Today, iPhones, Samsung Galaxy phones, and other brand names are the must-haves. In a year from now, a new innovative technology might take the place of the current brand names. Look at what Apple has presented already.
The one assurance we have, is that phones will more than likely always be relevant. So providing generic terms will keep a story from becoming dated before its time.
Names of Celebrities, Song Titles, Movies and Other Cultural References:
Believe it or not, your kids don’t know the names of some of your most loved celebrities, television shows, or song titles from the past. Likewise, I don’t know the names of many of the artists, songs, and shows that my children and grandchildren watch, and when I sit and watch or listen with them, I feel as if time has passed me by. Placing cultural references such as these into a story will truly date a manuscript or some of the references might go above an older reader’s head.
So for those writers who like to drop names and other reference into a novel, here’s an example of why it shouldn’t be done: If she hadn’t looked twice, she would have thought the man before her was Peter Noone…”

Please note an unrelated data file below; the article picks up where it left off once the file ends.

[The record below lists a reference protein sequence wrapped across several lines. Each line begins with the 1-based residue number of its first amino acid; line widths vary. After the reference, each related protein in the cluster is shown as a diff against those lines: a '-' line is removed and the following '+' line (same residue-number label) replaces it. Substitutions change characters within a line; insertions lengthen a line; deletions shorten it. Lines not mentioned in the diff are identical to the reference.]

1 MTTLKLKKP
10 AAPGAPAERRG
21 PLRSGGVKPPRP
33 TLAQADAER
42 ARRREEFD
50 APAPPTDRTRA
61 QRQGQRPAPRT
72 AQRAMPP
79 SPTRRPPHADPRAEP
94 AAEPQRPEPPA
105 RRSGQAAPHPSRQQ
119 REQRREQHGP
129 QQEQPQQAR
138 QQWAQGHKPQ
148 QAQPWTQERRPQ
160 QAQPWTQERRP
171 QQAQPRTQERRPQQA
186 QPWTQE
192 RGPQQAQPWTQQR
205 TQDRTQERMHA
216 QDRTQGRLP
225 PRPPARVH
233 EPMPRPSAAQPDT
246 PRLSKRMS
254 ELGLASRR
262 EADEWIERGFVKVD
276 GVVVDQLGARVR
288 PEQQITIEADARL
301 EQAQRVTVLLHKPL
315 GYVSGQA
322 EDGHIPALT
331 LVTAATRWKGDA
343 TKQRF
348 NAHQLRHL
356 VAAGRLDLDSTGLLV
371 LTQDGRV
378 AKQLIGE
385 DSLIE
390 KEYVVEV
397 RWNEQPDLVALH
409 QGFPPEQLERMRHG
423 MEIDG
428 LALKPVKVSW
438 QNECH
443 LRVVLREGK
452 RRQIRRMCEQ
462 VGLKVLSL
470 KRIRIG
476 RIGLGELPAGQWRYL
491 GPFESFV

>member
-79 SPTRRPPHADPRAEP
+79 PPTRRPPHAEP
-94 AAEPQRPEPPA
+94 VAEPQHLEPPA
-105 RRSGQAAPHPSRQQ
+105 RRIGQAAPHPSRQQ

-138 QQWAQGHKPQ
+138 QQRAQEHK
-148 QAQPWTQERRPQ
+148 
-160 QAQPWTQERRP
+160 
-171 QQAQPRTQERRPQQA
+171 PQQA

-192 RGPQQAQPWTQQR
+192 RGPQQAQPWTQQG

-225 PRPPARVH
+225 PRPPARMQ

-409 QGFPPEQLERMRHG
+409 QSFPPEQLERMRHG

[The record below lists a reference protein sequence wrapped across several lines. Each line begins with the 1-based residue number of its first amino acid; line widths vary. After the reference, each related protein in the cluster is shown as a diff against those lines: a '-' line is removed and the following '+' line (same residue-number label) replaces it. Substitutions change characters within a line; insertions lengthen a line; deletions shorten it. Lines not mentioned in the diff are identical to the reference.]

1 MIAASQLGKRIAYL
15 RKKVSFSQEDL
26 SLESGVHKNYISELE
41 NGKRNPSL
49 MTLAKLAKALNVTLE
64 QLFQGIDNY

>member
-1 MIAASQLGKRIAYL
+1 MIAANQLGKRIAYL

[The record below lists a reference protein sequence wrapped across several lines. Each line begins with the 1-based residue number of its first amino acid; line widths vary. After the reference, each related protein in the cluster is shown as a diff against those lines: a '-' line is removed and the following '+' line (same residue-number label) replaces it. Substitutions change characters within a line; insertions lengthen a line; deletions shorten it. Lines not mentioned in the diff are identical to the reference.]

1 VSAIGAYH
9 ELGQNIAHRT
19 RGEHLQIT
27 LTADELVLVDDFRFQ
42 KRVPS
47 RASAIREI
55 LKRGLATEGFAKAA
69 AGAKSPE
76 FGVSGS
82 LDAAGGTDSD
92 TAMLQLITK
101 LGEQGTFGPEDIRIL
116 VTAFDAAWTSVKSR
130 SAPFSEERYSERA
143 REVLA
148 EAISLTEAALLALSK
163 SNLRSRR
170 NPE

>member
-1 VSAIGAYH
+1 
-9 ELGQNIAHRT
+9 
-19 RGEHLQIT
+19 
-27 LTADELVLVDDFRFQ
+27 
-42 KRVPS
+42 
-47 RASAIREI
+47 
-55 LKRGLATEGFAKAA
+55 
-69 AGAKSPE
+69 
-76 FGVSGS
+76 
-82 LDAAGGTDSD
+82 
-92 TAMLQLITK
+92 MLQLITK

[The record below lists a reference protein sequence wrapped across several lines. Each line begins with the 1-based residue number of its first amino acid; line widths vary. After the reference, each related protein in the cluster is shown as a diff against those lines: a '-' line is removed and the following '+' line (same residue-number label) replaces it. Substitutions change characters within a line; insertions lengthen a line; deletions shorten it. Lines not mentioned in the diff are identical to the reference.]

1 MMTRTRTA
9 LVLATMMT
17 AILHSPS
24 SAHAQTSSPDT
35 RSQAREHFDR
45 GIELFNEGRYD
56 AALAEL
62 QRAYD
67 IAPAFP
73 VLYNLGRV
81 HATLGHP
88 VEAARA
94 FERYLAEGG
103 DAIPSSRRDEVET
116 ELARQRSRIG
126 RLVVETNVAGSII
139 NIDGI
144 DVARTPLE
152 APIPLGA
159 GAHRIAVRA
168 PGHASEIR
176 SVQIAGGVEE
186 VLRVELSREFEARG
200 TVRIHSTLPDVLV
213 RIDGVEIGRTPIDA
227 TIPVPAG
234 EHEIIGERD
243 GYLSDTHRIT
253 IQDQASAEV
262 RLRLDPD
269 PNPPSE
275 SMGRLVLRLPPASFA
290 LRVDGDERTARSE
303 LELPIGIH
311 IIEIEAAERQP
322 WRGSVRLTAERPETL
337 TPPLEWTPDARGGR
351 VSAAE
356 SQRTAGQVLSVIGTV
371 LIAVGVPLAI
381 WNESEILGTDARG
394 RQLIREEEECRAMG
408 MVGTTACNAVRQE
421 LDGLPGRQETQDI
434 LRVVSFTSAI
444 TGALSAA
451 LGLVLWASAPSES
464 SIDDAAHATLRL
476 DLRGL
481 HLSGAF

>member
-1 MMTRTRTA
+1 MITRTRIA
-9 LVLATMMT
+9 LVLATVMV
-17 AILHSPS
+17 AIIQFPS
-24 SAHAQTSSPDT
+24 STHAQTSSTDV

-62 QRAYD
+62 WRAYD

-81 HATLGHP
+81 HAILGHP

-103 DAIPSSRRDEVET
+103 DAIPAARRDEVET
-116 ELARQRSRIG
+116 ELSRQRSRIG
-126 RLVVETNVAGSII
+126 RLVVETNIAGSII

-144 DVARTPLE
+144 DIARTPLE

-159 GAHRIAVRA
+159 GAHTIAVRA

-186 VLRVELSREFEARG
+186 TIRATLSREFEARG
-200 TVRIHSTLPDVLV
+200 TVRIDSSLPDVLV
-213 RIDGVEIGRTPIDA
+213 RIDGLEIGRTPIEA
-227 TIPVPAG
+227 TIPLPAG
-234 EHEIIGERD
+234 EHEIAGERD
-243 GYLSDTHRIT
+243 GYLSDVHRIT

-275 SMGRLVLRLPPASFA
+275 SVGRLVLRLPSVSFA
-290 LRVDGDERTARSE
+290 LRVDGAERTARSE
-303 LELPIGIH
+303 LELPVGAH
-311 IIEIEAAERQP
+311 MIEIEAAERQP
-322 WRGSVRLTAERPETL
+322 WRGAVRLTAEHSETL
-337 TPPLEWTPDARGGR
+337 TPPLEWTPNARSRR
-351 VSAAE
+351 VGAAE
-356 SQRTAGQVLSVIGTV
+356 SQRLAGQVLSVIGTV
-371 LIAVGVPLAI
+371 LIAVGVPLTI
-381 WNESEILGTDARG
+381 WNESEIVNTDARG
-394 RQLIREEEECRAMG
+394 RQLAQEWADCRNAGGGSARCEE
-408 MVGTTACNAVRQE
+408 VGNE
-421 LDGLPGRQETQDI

Now, a very few of my generation might get the reference, but for those who haven’t a clue of Peter Noone’s identity or description, this reference goes beyond my generation to my sister’s generation, thirteen years older than me. Peter Noone was the lead singer of a very popular band in the early sixties called Herman’s Hermits. Can you imagine a ’60’s rock star look for a hero in a contemporary novel? I didn’t think so.
Okay, do you want a more recent example. A few years back, all the little girls were fawning over a young, clean-cut, all-American young man named Justin Bieber. He was just so cute and adorable. Girls loved him. Guys hated him. If he had been used in a novel to describe a teen hero, everyone would think of this nice kid. Now, if someone read that book written not too long ago, those who know who he is would most likely make a face and might even take a dislike to the hero. Most readers wouldn’t think of him as hero material.